Disease Discussions: In a Perfect World By A.R. Chase and Margery Daughtrey

ARC: In a perfect world there would be no disease I suppose. My favorite solution would be a way to make the plants resist disease genetically since that is the epitome of biological control. If your wishes could be granted, what do you think is missing from our disease-fighting arsenal?

MLD:Right now I would really like a biocontrol that would make late blight turn tail and run, so that everyone could enjoy organic tomatoes without fear of blight. And I’d like another one that would protect basil from downy mildew. It would be asking too much to have one biocontrol do both jobs — biocontrols are specialists!

ARC: So biological control is increasing in popularity. This is at least partially due to the idea that you can apply something preventatively once and it permanently eliminates disease. None of the products we have available now do that, whether they are synthetic chemicals or biological entities or their “natural” chemicals (biopesticides). Besides the two current problems you list above, what do we need more help with?

MLD:There are so many things still to be conquered. It would be great to have an inoculant that would be able to suppress the effects of Fusarium wilt for the duration of the crop. Growers of cyclamen, chrysanthemum and basil would be at the front of the line to get such a treatment. Chemical solutions are especially poor at Fusarium management, so a stem-dwelling bacterium or fungus that acted to defend the plant would be pretty wonderful. I’m doing all the wishing here … what would you like to see?

ARC: At this point, I would like to see something that really does work on viral diseases. We have a one way street on virus diseases with diagnosis to the dumpster in one quick step. Wouldn’t it be great if we actually could do something either before or after infection that helped with viruses? Something that actually lessens the symptoms without the extreme need to CURE would be good.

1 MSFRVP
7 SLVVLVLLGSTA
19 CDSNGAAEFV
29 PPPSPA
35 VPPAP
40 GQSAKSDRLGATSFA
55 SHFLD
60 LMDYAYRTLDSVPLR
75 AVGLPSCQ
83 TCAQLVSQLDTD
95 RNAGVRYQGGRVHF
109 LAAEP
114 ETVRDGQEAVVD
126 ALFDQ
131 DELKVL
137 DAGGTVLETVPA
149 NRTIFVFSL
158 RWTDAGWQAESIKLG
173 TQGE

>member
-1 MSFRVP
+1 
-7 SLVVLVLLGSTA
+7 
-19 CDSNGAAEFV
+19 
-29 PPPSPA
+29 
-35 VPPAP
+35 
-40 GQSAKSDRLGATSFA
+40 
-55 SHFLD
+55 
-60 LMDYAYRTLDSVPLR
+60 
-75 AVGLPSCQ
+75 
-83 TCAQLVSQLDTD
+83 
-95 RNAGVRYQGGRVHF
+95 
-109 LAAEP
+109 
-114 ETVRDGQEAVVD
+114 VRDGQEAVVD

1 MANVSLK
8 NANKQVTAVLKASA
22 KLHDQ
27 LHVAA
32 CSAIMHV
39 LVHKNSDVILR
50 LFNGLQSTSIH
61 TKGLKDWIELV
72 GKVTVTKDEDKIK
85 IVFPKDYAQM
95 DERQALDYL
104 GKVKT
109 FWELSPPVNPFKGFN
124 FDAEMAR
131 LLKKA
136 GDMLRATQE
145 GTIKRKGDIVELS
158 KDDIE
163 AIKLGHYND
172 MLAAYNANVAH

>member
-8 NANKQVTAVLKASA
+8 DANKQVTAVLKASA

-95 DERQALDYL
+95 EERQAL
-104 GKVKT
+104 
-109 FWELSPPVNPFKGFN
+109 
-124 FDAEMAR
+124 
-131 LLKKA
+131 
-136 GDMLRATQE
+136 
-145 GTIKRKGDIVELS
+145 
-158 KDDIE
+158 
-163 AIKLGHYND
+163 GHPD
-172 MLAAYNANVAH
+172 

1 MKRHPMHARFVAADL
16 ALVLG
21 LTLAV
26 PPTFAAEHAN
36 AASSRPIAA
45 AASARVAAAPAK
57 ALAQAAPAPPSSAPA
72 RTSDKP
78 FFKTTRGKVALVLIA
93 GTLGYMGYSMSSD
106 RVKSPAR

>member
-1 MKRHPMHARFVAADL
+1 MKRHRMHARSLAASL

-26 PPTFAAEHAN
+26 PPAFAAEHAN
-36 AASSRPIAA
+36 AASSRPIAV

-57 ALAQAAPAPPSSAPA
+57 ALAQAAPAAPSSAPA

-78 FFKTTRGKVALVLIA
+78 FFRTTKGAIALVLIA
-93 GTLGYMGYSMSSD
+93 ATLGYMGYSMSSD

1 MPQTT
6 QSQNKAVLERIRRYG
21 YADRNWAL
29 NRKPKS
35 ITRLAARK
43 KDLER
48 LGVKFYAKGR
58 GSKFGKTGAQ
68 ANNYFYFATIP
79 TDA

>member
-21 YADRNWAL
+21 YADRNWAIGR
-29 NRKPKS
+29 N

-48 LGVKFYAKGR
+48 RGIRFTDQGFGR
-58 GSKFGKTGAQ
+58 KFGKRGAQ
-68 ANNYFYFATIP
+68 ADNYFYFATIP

How about wishing for even faster, more accurate diagnoses? And it would really make me happy if we even knew what to expect from new genera of ornamentals before we launch into worldwide production.

MLD:Wouldn’t that be great? We certainly are good at bringing in new problems all the time. John Hammond (USDA/ARS Virologist) mentioned at the recent APS meeting (the plant pathologists’ annual meeting) that when we bring in new candidate ornamentals from the wild, from countries all over the globe, the plants can bring a lot of virus baggage within them. Even if those plants are able to tolerate those viruses, sometimes the viruses have the potential to spread to other crops that we are using for food or ornament. And there’s no guarantee that they will be gentle on these new plant hosts. Thinking about roots, what if we had a fertilizer that had just the right nutrients to block the action of root rotters?

ARC: We do know a lot about fertilizer and diseases but I cannot think of anything that would block all diseases, can you? The pathogens all act differently from being very tightly integrated into the plant roots like mycorrhizae to those that live best on already dead or dying roots. Not sure how you could design something to combat the range of things that can happen. It actually makes me think we will eventually find out that unless we stress plants by growing them with too much water, too much fertilizer and no actual soil — they can fight off the diseases themselves. Bet we are actually the ones making all of the problems!

A.R. Chase and Margery Daughtrey

A.R. Chase is plant pathologist at Chase Agricultural Consulting LLC and can be reached at archase@chaseresearch.net. Margery L. Daughtrey is senior extension associate at Cornell University’s Long Island Horticultural Research & Extension Center and can be reached at mld9@cornell.edu.